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Tomland Figures By Cindy
If you like cheesy, strange and underrated toy lines then Tomlands are for
you. This company's motto must have been "Imitation is the sincerest form of
flattery". In 1977, borrowing heavily from Mego, they produced a line that was
hoped would establish them as a major competitor. It featured 4 previously
overlooked film monsters and was christened "Famous Monsters of the Movies".
Only one problem, someone goofed up and didn't secure the rights to all the
characters they were based on. Slight setback. Take two. They were now
called "Famous Monsters of Legend". The 4 figures released were:
Cyclops-From Ray Harryhausen's "The Seventh Voyage of Sinbad"
At first glance they may be confused with their inspiration, Megos, but upon closer inspection, are easily distinguishable. Carded versions were labeled with the "Combex" brand name in Europe while American cards are marked Tomland or Kresge (K-Mart). Identifying loose figures is no problem because they are all stamped into the lower back of the figures with the trademark "cartoony-bunny" logo. Colors go beyond the traditional flesh and alien-green, instead utilizing every color of the rainbow. Like Megos they have 14 points of articulation but instead of the rubber-band assembly, their construction is more akin to cheap doll figures, with the jointed tabs simply stuffed into the leg and arm joints. Flimsy metal rivets hold the elbows, knees and feet joints, with the bodies being made of low quality, thin, hollow plastic, the hands and feet being solid plastic. Speaking of the hands, two of the above figures feature the "Tomland Thumbs Up" pose. Either they are in desperate need of a ride or are ardent admirers of The Fonz!
The one redeeming factor in these figures are the heads, although again not of the greatest materials, very thin, very squeezable rubber, the sculpts are great. The resemblance to the characters were incredibly accurate, even if the colors are a tad off. A bright-blue snowman? Go figure! Clothing-wise they could of gone a tad easier on the spandex but they make up for it with The Fly's funky 2-tone jacket and pants with matching tie, no less!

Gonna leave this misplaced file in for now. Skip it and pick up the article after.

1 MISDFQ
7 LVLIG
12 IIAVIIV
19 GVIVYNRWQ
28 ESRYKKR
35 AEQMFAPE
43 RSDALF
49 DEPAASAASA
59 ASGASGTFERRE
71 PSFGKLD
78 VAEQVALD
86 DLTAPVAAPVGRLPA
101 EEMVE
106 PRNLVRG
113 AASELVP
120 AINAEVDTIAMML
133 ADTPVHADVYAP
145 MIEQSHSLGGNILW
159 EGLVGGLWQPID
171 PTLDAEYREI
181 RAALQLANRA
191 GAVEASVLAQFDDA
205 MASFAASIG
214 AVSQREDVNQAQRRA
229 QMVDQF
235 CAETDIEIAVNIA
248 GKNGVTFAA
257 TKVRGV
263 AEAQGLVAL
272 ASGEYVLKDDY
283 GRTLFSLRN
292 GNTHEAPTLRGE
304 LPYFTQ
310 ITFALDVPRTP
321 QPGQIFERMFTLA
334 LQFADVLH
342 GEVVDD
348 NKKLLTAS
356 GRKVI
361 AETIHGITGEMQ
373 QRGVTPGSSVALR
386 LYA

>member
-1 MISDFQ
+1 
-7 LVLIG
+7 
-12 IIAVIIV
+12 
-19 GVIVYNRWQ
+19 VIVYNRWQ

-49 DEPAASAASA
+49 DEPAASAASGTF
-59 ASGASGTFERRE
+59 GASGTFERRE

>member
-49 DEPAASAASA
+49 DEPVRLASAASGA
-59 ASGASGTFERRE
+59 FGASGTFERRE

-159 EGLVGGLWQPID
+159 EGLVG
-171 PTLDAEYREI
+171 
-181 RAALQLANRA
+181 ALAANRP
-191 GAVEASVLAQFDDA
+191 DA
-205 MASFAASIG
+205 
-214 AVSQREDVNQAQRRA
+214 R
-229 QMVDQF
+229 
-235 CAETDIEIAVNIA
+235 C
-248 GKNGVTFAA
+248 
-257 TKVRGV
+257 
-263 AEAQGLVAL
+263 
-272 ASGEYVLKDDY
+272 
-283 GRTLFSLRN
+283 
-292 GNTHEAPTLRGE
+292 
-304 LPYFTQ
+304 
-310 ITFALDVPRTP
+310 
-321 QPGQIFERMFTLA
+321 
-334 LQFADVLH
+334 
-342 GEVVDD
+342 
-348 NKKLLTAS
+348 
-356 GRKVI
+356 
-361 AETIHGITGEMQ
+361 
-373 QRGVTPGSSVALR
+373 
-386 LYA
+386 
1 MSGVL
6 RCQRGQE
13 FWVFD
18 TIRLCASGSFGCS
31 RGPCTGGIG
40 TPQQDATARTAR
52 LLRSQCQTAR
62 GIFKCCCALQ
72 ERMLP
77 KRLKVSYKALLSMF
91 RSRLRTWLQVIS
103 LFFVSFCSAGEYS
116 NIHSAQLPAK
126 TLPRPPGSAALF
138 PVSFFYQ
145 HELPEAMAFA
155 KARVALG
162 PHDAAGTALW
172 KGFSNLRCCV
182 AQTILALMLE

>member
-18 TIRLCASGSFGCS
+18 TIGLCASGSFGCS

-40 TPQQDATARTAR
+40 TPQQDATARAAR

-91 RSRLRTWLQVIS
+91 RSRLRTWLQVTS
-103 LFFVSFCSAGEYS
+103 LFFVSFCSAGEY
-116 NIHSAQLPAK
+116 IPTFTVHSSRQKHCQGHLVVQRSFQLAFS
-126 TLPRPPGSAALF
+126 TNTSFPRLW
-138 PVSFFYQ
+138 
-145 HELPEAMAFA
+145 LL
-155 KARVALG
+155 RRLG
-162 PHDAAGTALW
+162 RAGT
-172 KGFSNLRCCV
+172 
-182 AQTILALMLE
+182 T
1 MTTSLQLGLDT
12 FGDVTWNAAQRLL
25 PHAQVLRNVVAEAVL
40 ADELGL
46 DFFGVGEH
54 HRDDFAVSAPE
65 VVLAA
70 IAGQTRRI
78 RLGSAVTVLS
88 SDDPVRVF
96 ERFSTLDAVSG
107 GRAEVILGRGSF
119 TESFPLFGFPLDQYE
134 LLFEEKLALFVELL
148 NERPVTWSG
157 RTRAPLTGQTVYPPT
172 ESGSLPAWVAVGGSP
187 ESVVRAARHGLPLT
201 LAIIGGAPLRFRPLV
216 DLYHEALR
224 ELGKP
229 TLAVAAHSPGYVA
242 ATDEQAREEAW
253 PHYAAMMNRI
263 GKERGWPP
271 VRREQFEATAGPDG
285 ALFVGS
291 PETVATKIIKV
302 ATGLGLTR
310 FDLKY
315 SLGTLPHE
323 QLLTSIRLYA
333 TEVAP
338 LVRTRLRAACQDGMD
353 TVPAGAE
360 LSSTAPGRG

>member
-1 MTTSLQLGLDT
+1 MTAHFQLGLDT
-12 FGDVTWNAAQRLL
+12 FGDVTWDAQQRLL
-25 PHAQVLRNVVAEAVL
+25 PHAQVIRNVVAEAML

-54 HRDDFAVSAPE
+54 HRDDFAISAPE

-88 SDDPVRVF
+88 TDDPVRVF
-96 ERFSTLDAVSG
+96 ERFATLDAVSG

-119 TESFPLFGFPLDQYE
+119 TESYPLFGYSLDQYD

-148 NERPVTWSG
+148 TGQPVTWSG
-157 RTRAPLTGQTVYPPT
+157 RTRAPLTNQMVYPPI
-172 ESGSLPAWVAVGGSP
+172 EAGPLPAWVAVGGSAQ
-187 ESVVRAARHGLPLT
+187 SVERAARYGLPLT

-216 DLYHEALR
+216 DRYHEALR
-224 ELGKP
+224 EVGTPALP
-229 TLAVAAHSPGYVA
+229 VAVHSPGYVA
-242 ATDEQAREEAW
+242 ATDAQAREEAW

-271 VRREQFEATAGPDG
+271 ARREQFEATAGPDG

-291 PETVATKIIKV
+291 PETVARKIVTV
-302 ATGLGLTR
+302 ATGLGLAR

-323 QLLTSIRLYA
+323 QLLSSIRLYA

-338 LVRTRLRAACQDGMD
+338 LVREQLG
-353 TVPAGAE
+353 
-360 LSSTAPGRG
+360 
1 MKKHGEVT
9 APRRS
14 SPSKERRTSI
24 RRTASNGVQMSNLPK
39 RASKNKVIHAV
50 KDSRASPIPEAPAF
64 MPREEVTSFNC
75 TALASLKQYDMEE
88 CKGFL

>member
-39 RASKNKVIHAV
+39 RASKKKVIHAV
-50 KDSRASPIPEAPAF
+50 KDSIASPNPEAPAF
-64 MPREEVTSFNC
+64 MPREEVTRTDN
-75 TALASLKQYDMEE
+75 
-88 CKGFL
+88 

1977 was a year notable not only for this impressive line but also for a little movie called Star Wars. Suddenly monsters are out, aliens are in. What to do? Well if you're Tomland re-release the figures with a change of clothes and names and you've got "Star Raiders". Cyclops is now Ridal, Abdominal Snowman-Tago, The Fly-Oov and Morlock-Bico. Also released was Dagon, Coth, Wik, Rot, Grand, Yog, Zing, Dral, Zor, Yick, Ah and Flash, making a total of 16 figures. Ever resourceful, Tomland even reissued the series in "glow-in-the-dark" versions!
But they didn't stop there, seeing the success Kenner was having with its 3 3/4" Star Wars line Tomland once again reissued the figures, this time in a 4" format. Okay, well it SOUNDED like a good idea!!!! My guess is this reincarnation got swept away in the very Star Wars tidal wave that it was trying to ride, making it the scarcest of all the Tomland figures. I've yet to see any source that lists these in certainty. It's rumored that a few figures were added and others dropped, apparently not translating well to the new size. These smaller versions still featured the rubber heads, a bit thicker though, but the bodies were now hard plastic, in 2 styles (robotic-type and more space-man), with only 5 points of articulation (head, arms and legs). Instead of clothing these had paper stickers on their chest plates. The glow in the dark element was kept in a few of the figures and they all came with accessories that also glowed- swords, lasers and belts.
Finding these critters, especially the 4", can be a little tough. The original monsters and Star Raiders can occasionally be found loose for under $30. The most popular, and expensive, seems to be the carded Fly, commonly fetching more than $100 in online auctions. If you have the good fortune to run across one at a thrift or garage sale, snatch 'em up! Take my word for it, they'll grow on you!
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